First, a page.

Send and receive messages with the Azure Service Bus connector
To send and receive messages with your logic app, connect to Azure Service Bus. You can perform actions such as send to a queue, send to a topic, receive from a queue, and receive from a subscription. Learn more about Azure Service Bus and how pricing works for Logic Apps triggers.
Before you can use the Service Bus connector, you must have these items, which must exist in the same Azure subscription so that they're visible to each other:
Connect to Azure Service Bus
Before your logic app can access any service, you have to create a connection between your logic app and the service, if you haven't already. This connection authorizes your logic app to access data. For your logic app to access your Service Bus account, check your permissions.
Sign in to the Azure portal.
Go to your Service Bus namespace, not a specific "messaging entity". On the namespace page, under Settings, choose Shared access policies. Under Claims, check that you have Manage permissions for that namespace.
If you want to later manually enter your connection information, get the connection string for your Service Bus namespace. Choose RootManageSharedAccessKey. Next to your primary key connection string, choose the copy button. Save the connection string for later use.
To confirm whether your connection string is associated with your Service Bus namespace or with a specific entity, check the connection string for the
EntityPathparameter. If you find this parameter, the connection string is for a specific entity, and is not the correct string to use with your logic app.
Trigger workflow when your Service Bus gets new messages
A trigger is an event that starts a workflow in your logic app. To start a workflow when new messages are sent to your Service Bus, follow these steps for adding the trigger that detects these messages.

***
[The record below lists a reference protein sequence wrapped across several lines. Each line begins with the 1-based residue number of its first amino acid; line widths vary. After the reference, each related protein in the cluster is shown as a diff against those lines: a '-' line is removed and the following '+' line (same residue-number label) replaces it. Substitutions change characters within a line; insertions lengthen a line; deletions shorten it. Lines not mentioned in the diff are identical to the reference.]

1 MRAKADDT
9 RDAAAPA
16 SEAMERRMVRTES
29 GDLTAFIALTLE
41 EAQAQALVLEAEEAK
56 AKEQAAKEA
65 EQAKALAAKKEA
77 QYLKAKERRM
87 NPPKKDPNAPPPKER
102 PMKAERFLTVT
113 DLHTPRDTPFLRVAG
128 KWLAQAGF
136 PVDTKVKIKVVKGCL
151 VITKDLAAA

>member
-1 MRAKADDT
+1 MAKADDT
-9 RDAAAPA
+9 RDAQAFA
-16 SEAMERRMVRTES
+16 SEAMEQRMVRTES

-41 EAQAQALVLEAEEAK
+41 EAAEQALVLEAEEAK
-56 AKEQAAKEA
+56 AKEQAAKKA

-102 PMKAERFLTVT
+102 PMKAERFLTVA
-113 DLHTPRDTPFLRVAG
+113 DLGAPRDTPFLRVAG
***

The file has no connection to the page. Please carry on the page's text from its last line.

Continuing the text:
In the Azure portal, go to your existing logic app or create a blank logic app.
In Logic Apps Designer, enter "service bus" in the search box as your filter. Select the Service Bus connector.
Select the trigger that you want to use. For example, to run a logic app when a new item gets sent to a Service Bus queue, select this trigger: Service Bus - When a message is received in a queue (auto-complete)
Some triggers return one or messages, such as the Service Bus - When one or more messages arrive in a queue (auto-complete) trigger. When these triggers fire, they return between one and the number of messages specified by the trigger's Maximum message count property.
If you don't already have a connection to your Service Bus namespace, you're prompted to create this connection now. Give your connection a name, and select the Service Bus namespace that you want to use.
Or, to manually enter the connection string, choose Manually enter connection information. Learn how to find your connection string.
Now select the Service Bus policy to use, and choose Create.
Select the Service Bus queue to use, and set up the interval and frequency for when to check the queue.
All Service Bus triggers are long-polling triggers, which means that when a trigger fires, the trigger processes all the messages and then waits for 30 seconds for more messages to appear in the queue or topic subscription. If no messages are received in 30 seconds, the trigger run is skipped. Otherwise, the trigger continues reading messages until the queue or topic subscription is empty. The next trigger poll is based on the recurrence interval specified in the trigger's properties.
Save your logic app. On the designer toolbar, choose Save.
Now, when your logic app checks the selected queue and finds a new message, the trigger runs the actions in your logic app for the found message.
Send messages from your logic app to your Service Bus
An action is a task performed by your logic app workflow. After you add a trigger to your logic app, you can add an action to perform operations with data generated by that trigger. To send a message to your Service Bus messaging entity from your logic app, follow these steps.
In Logic Apps Designer, under your trigger, choose + New step > Add an action.
In the search box, enter "service bus" as your filter. Select this connector: Service Bus
Select this action: Service Bus - Send message
Select the messaging entity, which is the queue or topic name, for where to send the message. Then, enter the message content and any other details.
Save your logic app.
You've now set up an action that sends messages from your logic app.
To learn more about triggers and actions defined by the Swagger file and any limits, review the connector details.
- For questions, visit the Azure Logic Apps forum.
- To submit or vote on feature ideas, visit the Logic Apps user feedback site.
- Learn more about other connectors for Azure Logic apps